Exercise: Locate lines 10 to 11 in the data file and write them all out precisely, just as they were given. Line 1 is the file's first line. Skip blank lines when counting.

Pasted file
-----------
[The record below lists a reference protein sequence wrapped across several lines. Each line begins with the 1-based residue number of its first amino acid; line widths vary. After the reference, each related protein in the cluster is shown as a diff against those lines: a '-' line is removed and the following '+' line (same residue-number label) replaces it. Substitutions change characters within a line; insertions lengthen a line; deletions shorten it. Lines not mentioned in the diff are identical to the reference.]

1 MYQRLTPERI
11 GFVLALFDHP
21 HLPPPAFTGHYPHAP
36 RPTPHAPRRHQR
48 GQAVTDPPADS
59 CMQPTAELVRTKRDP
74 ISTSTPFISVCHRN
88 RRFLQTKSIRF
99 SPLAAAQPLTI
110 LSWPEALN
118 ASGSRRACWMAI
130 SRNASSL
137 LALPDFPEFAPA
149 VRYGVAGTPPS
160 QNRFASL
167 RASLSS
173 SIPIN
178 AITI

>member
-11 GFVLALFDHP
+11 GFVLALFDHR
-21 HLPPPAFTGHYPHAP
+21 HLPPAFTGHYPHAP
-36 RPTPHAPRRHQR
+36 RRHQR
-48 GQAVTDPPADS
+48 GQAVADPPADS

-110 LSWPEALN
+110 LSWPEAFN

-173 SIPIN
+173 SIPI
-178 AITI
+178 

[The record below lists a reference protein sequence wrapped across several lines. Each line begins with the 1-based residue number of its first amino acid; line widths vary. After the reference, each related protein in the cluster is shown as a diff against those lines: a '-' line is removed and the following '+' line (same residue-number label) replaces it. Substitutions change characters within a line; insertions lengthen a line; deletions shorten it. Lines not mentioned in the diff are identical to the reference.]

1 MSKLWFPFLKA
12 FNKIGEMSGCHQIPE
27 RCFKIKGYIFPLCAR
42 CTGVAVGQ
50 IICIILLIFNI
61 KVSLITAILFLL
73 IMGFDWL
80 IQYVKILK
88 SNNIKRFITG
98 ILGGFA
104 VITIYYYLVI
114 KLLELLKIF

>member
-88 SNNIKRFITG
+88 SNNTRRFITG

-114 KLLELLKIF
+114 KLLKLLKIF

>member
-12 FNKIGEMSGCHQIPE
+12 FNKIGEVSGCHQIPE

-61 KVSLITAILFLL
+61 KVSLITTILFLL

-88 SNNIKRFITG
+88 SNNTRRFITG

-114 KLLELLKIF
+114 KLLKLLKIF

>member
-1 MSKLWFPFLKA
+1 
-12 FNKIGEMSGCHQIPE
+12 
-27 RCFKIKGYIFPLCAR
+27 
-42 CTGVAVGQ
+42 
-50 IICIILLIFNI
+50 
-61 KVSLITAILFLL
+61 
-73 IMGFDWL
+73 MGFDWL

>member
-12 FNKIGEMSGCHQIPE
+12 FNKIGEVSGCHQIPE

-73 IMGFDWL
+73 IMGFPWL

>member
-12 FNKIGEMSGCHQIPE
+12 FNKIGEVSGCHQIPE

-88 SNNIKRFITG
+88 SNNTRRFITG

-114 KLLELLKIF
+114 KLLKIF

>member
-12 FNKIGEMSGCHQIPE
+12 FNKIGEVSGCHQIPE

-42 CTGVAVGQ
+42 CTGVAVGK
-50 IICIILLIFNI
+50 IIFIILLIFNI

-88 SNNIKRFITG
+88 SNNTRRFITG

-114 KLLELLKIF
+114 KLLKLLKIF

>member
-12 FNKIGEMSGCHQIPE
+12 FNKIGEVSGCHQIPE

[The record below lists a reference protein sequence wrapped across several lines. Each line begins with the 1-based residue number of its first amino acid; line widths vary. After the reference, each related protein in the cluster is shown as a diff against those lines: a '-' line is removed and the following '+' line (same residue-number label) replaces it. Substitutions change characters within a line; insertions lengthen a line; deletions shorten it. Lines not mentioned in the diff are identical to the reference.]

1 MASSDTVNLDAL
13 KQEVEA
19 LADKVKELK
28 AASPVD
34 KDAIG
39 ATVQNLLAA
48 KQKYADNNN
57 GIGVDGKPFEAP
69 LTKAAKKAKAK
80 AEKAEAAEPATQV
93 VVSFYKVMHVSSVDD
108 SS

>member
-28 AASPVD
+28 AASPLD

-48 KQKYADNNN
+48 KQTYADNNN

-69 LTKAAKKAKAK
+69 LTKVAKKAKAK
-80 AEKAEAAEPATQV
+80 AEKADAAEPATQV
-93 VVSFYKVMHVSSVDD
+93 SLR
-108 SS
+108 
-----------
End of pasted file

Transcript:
99 SPLAAAQPLTI
110 LSWPEALN